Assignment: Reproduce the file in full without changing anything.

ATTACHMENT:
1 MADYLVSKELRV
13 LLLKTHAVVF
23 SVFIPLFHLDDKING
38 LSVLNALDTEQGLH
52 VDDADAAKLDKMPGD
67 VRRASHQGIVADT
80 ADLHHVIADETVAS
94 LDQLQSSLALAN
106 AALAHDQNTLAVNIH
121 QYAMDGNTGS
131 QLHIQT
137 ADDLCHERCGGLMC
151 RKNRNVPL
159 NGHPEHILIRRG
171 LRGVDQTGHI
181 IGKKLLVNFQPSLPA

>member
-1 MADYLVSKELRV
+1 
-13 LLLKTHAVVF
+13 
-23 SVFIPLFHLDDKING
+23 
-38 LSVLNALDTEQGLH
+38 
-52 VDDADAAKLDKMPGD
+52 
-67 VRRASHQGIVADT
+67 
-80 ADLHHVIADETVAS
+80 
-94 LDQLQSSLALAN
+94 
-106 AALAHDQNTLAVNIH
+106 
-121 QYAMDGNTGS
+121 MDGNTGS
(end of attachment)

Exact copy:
1 MADYLVSKELRV
13 LLLKTHAVVF
23 SVFIPLFHLDDKING
38 LSVLNALDTEQGLH
52 VDDADAAKLDKMPGD
67 VRRASHQGIVADT
80 ADLHHVIADETVAS
94 LDQLQSSLALAN
106 AALAHDQNTLAVNIH
121 QYAMDGNTGS
131 QLHIQT
137 ADDLCHERCGGLMC
151 RKNRNVPL
159 NGHPEHILIRRG
171 LRGVDQTGHI
181 IGKKLLVNFQPSLPA

>member
-1 MADYLVSKELRV
+1 
-13 LLLKTHAVVF
+13 
-23 SVFIPLFHLDDKING
+23 
-38 LSVLNALDTEQGLH
+38 
-52 VDDADAAKLDKMPGD
+52 
-67 VRRASHQGIVADT
+67 
-80 ADLHHVIADETVAS
+80 
-94 LDQLQSSLALAN
+94 
-106 AALAHDQNTLAVNIH
+106 
-121 QYAMDGNTGS
+121 MDGNTGS